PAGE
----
Lehi had first-hand experience with Josiah's reforms. The book of the law referenced in 2 Kings 22:8 was some form of Deuteronomy. The Book of Mormon has many examples of Deuteronomic language, themes, and laws. The Book of Mormon is steeped in King James Version (KJV) language. Mark Twain observed that the Book of Mormon has the quaint and old-fashioned structure of the KJV. The Book of Mormon contains 21 chapters - 478 verses - of Isaiah. On intertextuality between the Bible and the Book of Mormon, Seely referenced Philip Barlow's 2013 Mormons and the Bible (Oxford) and the anti-Mormon Skeptic's Annotated Book of Mormon.which emphasizes passages from Isaiah and Exodus. Nick Frederick has found 670 New Testament quotations in the Book of Mormon. (For my notes on a presentation Nick Frederick gave in March, 2015, see the article "English in the Book of Mormon"). BH Roberts in his 1907 2 volume Defense of the Faith and the Saints was beginning to address the issues of biblical intertextuality. Biblical quotations generally follow KJV language.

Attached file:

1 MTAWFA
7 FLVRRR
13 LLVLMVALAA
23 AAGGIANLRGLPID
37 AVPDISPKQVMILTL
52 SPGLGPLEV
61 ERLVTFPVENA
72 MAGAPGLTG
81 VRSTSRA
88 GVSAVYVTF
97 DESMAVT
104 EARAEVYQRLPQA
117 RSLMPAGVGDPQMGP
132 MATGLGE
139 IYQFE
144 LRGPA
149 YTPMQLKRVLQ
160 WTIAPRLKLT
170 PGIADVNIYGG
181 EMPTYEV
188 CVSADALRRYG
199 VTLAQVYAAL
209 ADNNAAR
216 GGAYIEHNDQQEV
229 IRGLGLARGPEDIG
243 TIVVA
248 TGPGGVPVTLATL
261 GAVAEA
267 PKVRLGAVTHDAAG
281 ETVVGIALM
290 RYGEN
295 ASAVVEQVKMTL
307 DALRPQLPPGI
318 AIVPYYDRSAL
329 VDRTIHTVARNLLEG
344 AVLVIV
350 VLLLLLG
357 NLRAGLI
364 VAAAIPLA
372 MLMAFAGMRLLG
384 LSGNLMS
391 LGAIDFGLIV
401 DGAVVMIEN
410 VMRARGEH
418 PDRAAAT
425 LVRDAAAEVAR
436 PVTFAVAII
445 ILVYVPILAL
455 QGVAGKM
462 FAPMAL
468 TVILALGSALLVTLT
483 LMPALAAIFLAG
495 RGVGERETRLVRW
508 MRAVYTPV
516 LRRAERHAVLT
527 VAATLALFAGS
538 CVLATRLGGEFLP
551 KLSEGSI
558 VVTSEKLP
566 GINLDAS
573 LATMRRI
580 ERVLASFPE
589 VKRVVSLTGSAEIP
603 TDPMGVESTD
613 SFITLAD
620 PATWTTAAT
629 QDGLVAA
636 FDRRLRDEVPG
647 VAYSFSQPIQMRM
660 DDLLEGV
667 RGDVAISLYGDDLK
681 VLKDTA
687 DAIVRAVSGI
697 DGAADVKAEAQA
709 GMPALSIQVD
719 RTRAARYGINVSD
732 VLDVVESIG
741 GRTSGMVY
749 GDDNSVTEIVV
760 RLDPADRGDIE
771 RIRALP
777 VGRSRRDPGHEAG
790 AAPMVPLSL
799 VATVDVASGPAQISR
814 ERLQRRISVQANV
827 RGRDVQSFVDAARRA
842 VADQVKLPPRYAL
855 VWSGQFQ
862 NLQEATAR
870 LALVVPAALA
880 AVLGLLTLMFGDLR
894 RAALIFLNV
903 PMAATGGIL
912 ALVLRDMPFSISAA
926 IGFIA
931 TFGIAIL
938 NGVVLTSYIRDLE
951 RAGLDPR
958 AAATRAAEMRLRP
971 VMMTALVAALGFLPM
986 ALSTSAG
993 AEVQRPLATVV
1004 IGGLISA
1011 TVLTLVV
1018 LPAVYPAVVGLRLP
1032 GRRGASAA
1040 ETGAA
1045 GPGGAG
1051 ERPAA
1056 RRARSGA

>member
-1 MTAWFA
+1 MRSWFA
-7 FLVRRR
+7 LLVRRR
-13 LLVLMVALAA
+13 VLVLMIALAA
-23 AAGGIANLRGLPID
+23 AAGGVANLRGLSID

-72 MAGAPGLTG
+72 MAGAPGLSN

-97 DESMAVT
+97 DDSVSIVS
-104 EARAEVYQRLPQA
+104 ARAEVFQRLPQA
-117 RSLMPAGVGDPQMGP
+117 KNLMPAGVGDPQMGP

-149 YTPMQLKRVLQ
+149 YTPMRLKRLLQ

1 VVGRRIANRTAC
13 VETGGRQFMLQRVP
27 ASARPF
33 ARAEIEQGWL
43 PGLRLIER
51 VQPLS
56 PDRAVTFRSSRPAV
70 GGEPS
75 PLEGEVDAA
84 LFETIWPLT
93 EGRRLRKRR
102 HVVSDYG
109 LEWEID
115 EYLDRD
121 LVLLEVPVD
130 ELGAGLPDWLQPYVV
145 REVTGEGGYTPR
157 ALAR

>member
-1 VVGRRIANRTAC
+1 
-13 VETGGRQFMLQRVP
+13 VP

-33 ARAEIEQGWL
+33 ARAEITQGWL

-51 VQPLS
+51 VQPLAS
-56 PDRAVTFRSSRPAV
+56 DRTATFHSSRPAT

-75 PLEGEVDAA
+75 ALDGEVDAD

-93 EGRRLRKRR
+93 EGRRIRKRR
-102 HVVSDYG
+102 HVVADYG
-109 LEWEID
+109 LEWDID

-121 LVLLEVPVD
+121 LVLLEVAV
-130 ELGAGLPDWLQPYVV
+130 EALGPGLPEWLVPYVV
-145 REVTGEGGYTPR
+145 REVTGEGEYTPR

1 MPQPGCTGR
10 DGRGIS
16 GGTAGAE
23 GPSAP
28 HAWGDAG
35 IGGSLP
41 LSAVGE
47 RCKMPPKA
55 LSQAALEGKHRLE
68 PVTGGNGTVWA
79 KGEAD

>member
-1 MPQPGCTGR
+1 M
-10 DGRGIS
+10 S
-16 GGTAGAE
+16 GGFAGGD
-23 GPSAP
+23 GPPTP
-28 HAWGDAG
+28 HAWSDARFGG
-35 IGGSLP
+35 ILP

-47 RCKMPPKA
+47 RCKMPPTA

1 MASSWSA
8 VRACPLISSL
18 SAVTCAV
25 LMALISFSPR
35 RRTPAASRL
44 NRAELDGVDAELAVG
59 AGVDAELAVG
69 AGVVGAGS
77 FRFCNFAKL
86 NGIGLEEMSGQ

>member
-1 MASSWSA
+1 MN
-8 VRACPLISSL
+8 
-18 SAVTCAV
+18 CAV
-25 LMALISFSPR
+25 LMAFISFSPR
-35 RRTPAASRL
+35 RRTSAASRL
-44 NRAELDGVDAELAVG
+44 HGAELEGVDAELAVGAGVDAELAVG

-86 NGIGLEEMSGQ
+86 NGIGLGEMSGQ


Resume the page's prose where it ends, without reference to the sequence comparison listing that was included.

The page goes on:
Seely then mentioned the two schools of thought regarding translation methodology: A) Joseph read word-for-word from text displayed in the seer stone (Royal Skousen) and B) Joseph dictated an open rendering of thoughts in his own words (Brant Gardner). Seely favors Skousen because the literal rendering theory has a great deal of evidence to support it.

Seely shared two humorous anecdotes:
A) When he first hired on at BYU, the department chair asked him never to use the term "cult." It is such a useful word in the study of ancient religion that Seely has used it as often as possible since that day. B) Seely once visited Jerald and Sandra Tanner at their Lighthouse Ministry home office in Salt Lake. A little barking dog greeted him furiously at the door. Sandra said, "Our dog has been trained to bite Mormons."

Critics of the Book of Mormon generally raise two issues regarding biblical intertextuality. A) Joseph Smith simply plagiarized the Bible, and B) Joseph copied from the Bible so clumsily that the Book of Mormon is full of anachronisms. Possible answers include A) Both the Bible and the Book of Mormon share certain ancient texts in common, B) The Book of Mormon is fiction or divine fiction, and C) The Book of Mormon is a mixture of ancient texts and modern inspired expansions from Joseph Smith. Seely sees both the Book of Mormon and the book of Deuteronomy descending from common ancient sources.

Characteristics of both the book of Deuteronomy and the Book of Mormon:
  • Ancient authorship
  • Lost, hidden, buried for centuries
  • Re-discovery led to covenant renewal